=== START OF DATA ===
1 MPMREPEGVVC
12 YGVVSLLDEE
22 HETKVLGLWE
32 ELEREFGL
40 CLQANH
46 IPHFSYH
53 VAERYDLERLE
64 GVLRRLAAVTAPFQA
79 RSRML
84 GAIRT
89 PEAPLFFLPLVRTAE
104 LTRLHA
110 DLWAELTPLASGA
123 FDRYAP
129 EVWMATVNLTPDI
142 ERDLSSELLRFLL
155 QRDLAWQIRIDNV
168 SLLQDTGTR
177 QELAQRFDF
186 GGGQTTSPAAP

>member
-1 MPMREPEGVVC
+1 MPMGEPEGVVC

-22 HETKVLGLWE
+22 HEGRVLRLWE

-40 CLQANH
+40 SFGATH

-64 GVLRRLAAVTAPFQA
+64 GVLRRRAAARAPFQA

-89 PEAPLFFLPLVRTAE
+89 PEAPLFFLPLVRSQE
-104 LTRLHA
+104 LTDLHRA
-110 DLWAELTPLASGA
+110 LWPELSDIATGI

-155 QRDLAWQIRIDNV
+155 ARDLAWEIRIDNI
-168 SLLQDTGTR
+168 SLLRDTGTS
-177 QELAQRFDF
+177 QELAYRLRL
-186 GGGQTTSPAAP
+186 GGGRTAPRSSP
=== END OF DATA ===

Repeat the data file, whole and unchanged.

1 MPMREPEGVVC
12 YGVVSLLDEE
22 HETKVLGLWE
32 ELEREFGL
40 CLQANH
46 IPHFSYH
53 VAERYDLERLE
64 GVLRRLAAVTAPFQA
79 RSRML
84 GAIRT
89 PEAPLFFLPLVRTAE
104 LTRLHA
110 DLWAELTPLASGA
123 FDRYAP
129 EVWMATVNLTPDI
142 ERDLSSELLRFLL
155 QRDLAWQIRIDNV
168 SLLQDTGTR
177 QELAQRFDF
186 GGGQTTSPAAP

>member
-1 MPMREPEGVVC
+1 MPMGEPEGVVC

-22 HETKVLGLWE
+22 HEGRVLRLWE

-40 CLQANH
+40 SFGATH

-64 GVLRRLAAVTAPFQA
+64 GVLRRRAAARAPFQA

-89 PEAPLFFLPLVRTAE
+89 PEAPLFFLPLVRSQE
-104 LTRLHA
+104 LTDLHRA
-110 DLWAELTPLASGA
+110 LWPELSDIATGI

-155 QRDLAWQIRIDNV
+155 ARDLAWEIRIDNI
-168 SLLQDTGTR
+168 SLLRDTGTS
-177 QELAQRFDF
+177 QELAYRLRL
-186 GGGQTTSPAAP
+186 GGGRTAPRSSP